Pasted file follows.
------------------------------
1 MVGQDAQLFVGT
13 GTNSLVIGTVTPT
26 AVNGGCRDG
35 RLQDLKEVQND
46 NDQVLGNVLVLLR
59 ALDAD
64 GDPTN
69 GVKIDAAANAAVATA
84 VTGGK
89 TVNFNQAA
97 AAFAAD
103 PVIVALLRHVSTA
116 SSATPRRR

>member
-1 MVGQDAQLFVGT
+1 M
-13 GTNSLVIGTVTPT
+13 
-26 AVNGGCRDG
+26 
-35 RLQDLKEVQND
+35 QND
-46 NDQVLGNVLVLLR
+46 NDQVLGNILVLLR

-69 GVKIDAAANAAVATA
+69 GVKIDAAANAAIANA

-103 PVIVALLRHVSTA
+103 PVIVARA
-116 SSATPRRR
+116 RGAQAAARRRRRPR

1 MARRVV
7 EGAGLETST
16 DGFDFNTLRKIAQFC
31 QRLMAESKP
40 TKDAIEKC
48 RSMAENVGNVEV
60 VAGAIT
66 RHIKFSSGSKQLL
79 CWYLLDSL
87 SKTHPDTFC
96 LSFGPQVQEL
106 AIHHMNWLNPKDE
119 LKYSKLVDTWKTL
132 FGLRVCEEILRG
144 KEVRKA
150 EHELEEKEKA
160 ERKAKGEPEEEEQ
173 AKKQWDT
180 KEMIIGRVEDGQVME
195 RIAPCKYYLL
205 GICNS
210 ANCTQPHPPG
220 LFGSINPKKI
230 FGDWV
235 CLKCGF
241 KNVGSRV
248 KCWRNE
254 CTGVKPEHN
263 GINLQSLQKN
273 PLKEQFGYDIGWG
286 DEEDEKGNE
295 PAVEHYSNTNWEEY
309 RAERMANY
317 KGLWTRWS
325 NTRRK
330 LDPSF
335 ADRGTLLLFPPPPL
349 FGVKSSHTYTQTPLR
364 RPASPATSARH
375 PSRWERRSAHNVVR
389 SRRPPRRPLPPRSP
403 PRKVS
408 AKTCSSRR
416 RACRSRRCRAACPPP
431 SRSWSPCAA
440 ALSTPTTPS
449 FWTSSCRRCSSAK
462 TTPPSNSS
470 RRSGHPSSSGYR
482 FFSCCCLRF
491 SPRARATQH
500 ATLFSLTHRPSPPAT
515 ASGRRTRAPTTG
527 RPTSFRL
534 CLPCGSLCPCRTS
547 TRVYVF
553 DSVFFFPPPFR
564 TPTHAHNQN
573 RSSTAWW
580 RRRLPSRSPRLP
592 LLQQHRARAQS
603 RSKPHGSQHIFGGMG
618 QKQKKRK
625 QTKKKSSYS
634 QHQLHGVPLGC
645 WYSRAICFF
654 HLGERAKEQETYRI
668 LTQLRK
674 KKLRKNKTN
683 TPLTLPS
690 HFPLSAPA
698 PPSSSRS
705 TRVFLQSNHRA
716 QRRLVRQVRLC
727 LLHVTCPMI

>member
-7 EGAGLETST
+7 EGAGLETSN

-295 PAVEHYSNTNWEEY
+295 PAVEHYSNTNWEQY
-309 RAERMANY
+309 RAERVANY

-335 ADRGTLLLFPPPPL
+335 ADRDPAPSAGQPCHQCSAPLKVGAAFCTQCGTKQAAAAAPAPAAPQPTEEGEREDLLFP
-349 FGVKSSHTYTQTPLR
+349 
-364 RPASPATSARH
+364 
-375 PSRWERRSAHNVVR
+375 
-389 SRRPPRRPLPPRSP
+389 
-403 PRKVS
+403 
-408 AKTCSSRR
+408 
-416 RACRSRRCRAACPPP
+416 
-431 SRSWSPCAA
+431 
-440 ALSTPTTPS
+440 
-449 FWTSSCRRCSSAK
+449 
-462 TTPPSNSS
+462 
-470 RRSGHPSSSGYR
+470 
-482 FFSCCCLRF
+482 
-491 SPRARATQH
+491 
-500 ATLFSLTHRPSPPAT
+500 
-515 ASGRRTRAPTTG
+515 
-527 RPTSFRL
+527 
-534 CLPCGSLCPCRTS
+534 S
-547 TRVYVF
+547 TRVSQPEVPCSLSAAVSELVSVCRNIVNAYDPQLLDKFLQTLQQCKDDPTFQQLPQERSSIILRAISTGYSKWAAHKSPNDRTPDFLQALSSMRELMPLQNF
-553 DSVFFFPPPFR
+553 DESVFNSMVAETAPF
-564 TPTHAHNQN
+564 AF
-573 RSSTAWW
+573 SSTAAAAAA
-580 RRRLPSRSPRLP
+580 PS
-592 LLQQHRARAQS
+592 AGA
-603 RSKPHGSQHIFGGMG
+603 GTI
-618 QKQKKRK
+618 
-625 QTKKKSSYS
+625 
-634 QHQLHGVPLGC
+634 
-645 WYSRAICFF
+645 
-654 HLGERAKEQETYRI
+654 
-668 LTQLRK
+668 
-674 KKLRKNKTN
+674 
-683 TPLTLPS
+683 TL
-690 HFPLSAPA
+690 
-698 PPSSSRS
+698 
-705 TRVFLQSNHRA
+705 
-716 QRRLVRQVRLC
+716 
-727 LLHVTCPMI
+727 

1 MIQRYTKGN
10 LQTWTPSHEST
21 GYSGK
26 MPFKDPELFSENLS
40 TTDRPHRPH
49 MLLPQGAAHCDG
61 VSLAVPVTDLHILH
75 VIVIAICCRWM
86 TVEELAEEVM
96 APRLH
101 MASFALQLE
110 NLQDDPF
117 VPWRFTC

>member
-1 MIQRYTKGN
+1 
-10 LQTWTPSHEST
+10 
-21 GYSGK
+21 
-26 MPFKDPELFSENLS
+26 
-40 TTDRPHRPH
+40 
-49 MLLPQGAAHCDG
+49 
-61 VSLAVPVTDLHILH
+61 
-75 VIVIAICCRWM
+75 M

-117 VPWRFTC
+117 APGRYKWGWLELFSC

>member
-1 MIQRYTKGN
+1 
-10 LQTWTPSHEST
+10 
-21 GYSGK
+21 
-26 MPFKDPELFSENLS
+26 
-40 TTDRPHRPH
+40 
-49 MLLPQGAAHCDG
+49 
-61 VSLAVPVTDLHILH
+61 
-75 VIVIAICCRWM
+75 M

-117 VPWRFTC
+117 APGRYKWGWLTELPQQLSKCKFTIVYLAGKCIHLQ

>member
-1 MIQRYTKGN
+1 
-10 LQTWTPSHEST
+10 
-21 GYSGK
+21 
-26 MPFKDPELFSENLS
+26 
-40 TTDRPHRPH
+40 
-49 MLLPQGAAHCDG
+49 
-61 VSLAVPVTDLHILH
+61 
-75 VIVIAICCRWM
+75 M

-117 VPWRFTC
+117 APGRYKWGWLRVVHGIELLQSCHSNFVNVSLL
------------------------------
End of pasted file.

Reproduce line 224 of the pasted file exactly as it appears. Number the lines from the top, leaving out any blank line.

-1 MIQRYTKGN